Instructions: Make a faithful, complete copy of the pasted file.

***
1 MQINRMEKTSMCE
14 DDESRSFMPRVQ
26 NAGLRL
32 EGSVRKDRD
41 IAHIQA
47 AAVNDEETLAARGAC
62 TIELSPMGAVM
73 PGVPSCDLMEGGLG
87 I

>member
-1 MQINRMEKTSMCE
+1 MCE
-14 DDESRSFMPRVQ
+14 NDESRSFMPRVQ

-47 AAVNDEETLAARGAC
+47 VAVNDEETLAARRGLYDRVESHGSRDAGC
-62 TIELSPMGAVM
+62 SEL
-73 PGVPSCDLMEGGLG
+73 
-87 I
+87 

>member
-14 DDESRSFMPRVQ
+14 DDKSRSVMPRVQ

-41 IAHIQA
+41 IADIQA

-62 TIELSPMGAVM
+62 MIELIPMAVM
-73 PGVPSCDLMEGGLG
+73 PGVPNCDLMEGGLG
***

1 MQINRMEKTSMCE
14 DDESRSFMPRVQ
26 NAGLRL
32 EGSVRKDRD
41 IAHIQA
47 AAVNDEETLAARGAC
62 TIELSPMGAVM
73 PGVPSCDLMEGGLG
87 I

>member
-1 MQINRMEKTSMCE
+1 MCE
-14 DDESRSFMPRVQ
+14 NDESRSFMPRVQ

-47 AAVNDEETLAARGAC
+47 VAVNDEETLAARRGLYDRVESHGSRDAGC
-62 TIELSPMGAVM
+62 SEL
-73 PGVPSCDLMEGGLG
+73 
-87 I
+87 

>member
-14 DDESRSFMPRVQ
+14 DDKSRSVMPRVQ

-41 IAHIQA
+41 IADIQA

-62 TIELSPMGAVM
+62 MIELIPMAVM
-73 PGVPSCDLMEGGLG
+73 PGVPNCDLMEGGLG